Nature-based tourism (“ecotourism”)—one of the fastest-growing segments of tourism worldwide—is a particularly important economic sector in a number of countries and a potential income source for many rural communities (C17.2.6). The aggregate revenue generated by nature-based tourism in Southern Africa was estimated to be $3.6 billion in 2000, roughly 50% of total tourism revenue (SG-SAfMA). Botswana, Kenya, Namibia, South Africa, Tanzania, Uganda, and Zimba­bwe each generated over $100 million in revenue annually from nature-based tourism in 2000. In Tanzania, tourism contributed 30% of the total GDP of the country.

Biodiversity also contributes to a range of other industries, including pharmaceuticals, cosmetics, and horticulture. Market trends vary widely according to the industry and country involved but many bioprospecting activities and revenues are expected to increase over the next decades (C10). The current economic climate suggests that pharmaceutical bioprospecting will increase, especially as new methods use evolutionary andecological knowledge.

Losses of biodiversity can impose substantial costs at local and national scales. For example, the collapse of the Newfound­land cod fishery in the early 1990s cost tens of thousands of jobs, as well as at least $2 billion in income support and retraining. Recent evidence suggests that the preservation of the integrity of local biological communities, both in terms of the identity and the number of species, is important for the maintenance of plant and animal productivity, soil fertility, and their stability in the face of a changing environment (C11). Recent estimates from the MA Portugal sub-global assessment indicate that environ­mental expenses in that country are increasing at a rate of 3% a year and are presently 0.7% of GDP (SG-Portugal).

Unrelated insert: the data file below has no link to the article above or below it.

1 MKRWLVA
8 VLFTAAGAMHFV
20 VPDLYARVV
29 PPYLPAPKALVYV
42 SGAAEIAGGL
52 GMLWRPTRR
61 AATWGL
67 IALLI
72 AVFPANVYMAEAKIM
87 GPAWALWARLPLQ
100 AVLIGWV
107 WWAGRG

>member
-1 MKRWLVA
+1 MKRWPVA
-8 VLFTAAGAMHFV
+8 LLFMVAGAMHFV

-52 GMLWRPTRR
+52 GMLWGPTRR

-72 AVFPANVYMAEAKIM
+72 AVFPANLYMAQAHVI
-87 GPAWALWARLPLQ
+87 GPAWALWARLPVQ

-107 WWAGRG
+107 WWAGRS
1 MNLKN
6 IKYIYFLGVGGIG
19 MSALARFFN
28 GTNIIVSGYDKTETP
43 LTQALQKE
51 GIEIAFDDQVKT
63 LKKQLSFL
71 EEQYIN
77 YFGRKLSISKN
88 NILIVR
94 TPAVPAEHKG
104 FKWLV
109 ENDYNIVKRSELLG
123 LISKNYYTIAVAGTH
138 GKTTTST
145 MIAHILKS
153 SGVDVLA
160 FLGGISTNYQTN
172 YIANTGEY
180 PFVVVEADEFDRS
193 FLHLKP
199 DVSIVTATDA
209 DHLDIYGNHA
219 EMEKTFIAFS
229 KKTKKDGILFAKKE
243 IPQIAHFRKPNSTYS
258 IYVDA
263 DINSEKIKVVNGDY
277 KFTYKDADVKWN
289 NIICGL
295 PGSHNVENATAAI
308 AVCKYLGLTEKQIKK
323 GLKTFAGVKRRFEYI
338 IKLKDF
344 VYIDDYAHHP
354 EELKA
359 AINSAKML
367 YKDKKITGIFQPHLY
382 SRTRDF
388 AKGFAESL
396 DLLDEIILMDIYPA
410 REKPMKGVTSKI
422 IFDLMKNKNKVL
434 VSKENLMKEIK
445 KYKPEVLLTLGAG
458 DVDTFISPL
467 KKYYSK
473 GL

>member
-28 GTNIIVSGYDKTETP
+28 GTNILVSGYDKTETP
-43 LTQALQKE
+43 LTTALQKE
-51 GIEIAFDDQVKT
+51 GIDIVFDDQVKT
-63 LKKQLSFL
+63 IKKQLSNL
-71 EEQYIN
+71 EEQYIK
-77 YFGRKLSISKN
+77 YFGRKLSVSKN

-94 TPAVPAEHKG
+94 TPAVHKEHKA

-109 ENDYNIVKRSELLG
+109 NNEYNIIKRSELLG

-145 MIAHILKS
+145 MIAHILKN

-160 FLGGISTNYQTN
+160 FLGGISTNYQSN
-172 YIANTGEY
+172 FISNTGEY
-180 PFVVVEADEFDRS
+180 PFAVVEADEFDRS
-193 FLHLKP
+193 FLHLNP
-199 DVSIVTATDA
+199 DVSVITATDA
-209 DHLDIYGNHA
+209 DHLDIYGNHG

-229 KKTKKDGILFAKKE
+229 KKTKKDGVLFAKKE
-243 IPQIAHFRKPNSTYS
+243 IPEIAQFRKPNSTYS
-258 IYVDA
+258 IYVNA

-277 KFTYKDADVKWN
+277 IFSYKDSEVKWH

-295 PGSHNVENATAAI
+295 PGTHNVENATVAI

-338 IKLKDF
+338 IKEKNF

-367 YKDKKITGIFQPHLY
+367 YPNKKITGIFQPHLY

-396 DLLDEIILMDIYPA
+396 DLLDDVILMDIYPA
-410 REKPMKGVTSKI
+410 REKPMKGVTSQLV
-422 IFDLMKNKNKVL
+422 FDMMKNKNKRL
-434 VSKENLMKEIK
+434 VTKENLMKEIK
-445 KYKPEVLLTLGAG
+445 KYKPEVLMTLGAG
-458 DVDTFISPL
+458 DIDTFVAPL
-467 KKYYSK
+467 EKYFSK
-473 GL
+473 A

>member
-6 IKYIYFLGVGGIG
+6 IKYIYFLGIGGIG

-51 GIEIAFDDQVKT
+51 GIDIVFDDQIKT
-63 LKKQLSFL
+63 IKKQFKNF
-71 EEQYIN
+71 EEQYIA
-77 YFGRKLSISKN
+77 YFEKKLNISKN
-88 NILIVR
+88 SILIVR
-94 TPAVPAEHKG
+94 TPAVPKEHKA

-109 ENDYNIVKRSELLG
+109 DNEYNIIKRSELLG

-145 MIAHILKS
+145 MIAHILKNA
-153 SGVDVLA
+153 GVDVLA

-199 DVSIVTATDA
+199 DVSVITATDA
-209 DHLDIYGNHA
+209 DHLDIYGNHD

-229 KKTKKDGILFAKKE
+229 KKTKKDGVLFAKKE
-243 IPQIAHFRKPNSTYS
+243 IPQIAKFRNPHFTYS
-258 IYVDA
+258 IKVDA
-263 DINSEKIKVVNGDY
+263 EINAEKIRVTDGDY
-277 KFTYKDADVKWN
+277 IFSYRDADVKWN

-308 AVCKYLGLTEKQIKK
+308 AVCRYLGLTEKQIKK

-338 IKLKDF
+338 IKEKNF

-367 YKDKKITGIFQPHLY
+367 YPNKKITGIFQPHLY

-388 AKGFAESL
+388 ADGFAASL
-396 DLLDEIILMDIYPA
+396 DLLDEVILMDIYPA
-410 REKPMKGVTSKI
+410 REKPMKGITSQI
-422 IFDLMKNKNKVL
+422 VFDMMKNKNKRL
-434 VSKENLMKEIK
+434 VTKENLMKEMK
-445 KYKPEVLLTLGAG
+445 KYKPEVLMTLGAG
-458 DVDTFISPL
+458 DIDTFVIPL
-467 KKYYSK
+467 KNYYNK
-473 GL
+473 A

Trade-offs among Biodiversity, Ecosystem Services, and Human Well-being

When society has multiple goals, many of which depend on biodiversity, ecosystem services, and the many constituents of well-being, difficult decisions involving trade-offs among com­peting goals have to be made. The value of ecosystem services lost to human society, in the long term, may greatly exceed the short-term economic benefits that are gained from transforma­tive activities. In Sri Lanka, for example, the clearing of tropical forest for agriculture initially reduced the habitat for forest-adapted anopheline mosquito vectors of malaria. But in due course, other vector species occupied the changed habitat, con­tributing to the resurgence of malaria (SG3).